UPPER MARLBORO – Prince George’s County Public Schools (PGCPS) and the High Point High School community can agree on one thing: overcrowding needs to be addressed now. While the community and PGCPS may disagree on when High Point should be renovated or replaced, the two agree that something has to be done to help the […]
UPPER MARLBORO – Prince George’s County Public Schools (PGCPS) and the High Point High School community can agree on one thing: overcrowding needs to be addressed now.
While the community and PGCPS may disagree on when High Point should be renovated or replaced, the two agree that something has to be done to help the school either cope with or address the overutilization of its current building.
That was the basis for the community conversation held last week on Sept. 12 at High Point. Staff from the PGCPS Capital Improvement Department met with residents and families from impacted regions such as Beltsville, Greenbelt and Hyattsville and from Parkdale High School to talk about how best to address overcrowding in northern Prince George’s County.
“If we just look at the last seven years we’ve had a huge increase in elementary school students, a large increase in middle school students and an increase as well in high school students,” said Rhianna McCarter, the PGCPS planning and school boundaries specialist. “We already have the growth at the elementary level, and that’s coming in to the middle schools and in a couple more years it’s going to hit high schools and that’s were we’re projecting a 3,000 student increase among the seven high schools.”
A new High Point is at least five years away, and Elizabeth Chaisson, a PGCPS planner, said it could be pushed back further due to budget constraints. A new Northern Area high school is planned for the Langley Park area and will likely be built before a new High Point, but McCarter said neither new school will address the over crowding happening now.
McCarter pointed to a growing student population in the surrounding areas, which includes high schools such as High Point, Northwestern, Bladensburg, Parkdale, Laurel, DuVal and Eleanor Roosevelt. The school system has seen a large wave – a 34 percent increase – of elementary-age students enter into PGCPS from 2010 to 2017. At the same time there was a nearly 24 percent increase in middle school students and an 11 percent increase in high school students. PGCPS knows its current schools do not have the capacity to accommodate those students when they reach high school.
“Right now there is a disparity in the enrollment between North and South County. We have plenty of available seats in the south, but we’re limited in the north,” Ronald Kauffman, a planning consultant for PGCPS, said.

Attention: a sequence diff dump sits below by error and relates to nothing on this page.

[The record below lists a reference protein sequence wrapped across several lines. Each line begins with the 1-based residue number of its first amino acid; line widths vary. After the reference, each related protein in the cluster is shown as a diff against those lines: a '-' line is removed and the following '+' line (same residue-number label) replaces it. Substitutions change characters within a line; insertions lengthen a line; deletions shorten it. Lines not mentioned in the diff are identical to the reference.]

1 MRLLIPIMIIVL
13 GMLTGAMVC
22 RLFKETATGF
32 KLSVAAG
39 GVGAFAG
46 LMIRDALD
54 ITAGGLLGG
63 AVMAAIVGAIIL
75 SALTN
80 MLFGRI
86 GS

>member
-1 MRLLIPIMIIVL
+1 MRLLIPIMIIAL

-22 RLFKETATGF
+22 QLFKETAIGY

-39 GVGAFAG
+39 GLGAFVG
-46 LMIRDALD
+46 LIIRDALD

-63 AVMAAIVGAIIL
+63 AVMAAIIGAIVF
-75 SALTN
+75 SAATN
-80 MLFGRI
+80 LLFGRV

According to PGCPS data, by 2023 Bladensburg High School could be at 141 percent utilization while High Point could reach 153 percent. Northwestern, Laurel, Parkdale and Roosevelt are projected to all reach more than 115 percent capacity as well.
To address the overcrowding, PGCPS said it is looking at a number of potential solutions, partially at High Point. Those strategies could include staggered or split schedules, adding portable classrooms, adjusting school boundaries and moving English Language Learners to evening programs.
“We’re not looking to just one (of these),” Kauffman said. “We’re looking to do two or three or more. We’re thinking really outside of the box to move kids around – considering setting up special programs or even an online program.”
For the upcoming school year, starting in fall 2018, the school system is suggesting adding portable classrooms at Parkdale and Bladensburg high schools. PGCPS is also considering changing boundaries near Chillum to reroute approximately 250 students from High Point to Northwestern High School.
However, Patsy Conner, a science teacher at High Point, expressed extreme dissatisfaction with the plan PGCPS laid before the community. She said rerouting 200-300 kids was “an insult,” as it would not adequately address the overcrowding at the high school. High Point was built for around 2,100 students and has somewhere near 2,700, according to the principal.
Conner also said she wanted to know why the school system had not prioritized High Point higher.
“Two hundred kids is an insult,” she said. “You’re going to make the recommendations and you’re hearing us now. I’ve been here 20 years and we’ve been made promises and we’ve put time into studying this, many, many hours. So I want to know why we’re being pushed back.”
That was a sentiment shared by a number of the school faculty present at the meeting, including the Athletic Director Shirley Diggs, who questioned why the school was being punished for taking care of their building.
“It’s just embarrassing to our children,” she said. “And I know that there are schools worse than us, but maybe it is because our custodial staff and our building supervisor took good care of it, so now we’re getting paid negatively because they kept this building standing.”
Chaisson emphasized there are indeed other schools throughout the county that are worst off than High Point and in more need of repair. She also noted that expanding the school will not address all the overcrowding issues.
The conversation about solution to North County overcrowding will continue throughout the year. The next meeting is anticipated for the first week of October.